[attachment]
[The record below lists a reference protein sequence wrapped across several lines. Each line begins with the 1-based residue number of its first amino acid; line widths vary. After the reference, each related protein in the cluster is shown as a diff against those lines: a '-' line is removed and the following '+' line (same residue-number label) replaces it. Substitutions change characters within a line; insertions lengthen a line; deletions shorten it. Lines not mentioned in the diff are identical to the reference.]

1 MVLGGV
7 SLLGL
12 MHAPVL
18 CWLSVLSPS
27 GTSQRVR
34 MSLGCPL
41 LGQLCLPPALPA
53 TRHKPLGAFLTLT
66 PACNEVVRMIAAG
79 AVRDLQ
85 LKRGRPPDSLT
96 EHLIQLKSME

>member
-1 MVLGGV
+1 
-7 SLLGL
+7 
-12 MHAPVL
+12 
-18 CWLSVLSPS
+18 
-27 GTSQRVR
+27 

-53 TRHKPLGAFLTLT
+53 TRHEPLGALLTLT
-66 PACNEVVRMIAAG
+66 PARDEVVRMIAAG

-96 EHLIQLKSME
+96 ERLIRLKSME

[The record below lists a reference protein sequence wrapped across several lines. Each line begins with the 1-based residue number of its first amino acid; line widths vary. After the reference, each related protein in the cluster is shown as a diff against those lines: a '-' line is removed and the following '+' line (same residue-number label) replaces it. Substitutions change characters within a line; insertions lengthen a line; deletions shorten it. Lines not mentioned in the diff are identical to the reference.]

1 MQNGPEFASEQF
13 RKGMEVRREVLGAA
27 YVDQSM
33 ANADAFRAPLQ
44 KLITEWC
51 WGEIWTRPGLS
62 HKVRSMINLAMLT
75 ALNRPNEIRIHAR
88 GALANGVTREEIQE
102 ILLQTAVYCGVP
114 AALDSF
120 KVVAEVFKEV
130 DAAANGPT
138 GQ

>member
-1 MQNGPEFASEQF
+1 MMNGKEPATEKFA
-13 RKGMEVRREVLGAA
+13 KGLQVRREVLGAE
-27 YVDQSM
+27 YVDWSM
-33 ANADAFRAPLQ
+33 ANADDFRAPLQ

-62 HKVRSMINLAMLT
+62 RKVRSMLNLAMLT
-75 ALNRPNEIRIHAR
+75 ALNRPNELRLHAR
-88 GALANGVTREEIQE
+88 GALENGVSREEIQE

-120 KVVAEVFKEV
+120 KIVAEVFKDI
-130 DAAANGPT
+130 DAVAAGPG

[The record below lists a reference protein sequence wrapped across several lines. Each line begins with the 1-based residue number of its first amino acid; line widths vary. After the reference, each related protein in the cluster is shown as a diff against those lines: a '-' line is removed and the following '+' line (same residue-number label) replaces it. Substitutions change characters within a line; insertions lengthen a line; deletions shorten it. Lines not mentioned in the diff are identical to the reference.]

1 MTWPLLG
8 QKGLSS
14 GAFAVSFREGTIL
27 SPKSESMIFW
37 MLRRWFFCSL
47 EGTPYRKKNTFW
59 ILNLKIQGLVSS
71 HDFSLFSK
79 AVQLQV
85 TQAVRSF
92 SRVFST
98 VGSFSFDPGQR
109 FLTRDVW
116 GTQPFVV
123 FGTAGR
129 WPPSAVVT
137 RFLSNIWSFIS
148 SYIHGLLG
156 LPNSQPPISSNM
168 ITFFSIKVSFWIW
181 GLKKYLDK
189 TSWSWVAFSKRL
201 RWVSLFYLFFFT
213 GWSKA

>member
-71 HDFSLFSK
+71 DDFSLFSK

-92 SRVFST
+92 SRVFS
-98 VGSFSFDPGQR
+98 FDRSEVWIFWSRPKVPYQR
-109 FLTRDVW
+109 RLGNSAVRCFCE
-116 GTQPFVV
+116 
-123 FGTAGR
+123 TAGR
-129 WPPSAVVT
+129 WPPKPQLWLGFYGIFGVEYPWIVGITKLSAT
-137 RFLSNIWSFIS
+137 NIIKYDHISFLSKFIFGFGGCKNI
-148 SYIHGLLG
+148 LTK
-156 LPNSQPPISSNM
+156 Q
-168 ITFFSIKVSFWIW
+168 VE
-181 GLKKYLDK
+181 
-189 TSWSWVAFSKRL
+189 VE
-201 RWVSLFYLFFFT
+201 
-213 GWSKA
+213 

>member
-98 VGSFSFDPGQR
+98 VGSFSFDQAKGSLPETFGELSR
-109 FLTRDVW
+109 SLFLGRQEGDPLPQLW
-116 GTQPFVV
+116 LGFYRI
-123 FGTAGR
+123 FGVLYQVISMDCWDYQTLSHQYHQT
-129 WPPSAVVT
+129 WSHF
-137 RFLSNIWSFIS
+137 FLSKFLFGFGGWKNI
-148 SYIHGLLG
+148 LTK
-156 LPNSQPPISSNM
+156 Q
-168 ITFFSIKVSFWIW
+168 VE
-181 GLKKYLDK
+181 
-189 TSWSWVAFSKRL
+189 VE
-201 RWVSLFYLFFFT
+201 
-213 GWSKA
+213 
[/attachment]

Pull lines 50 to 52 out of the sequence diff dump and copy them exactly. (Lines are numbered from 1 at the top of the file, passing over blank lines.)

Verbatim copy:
+13 KGLQVRREVLGAE
-27 YVDQSM
+27 YVDWSM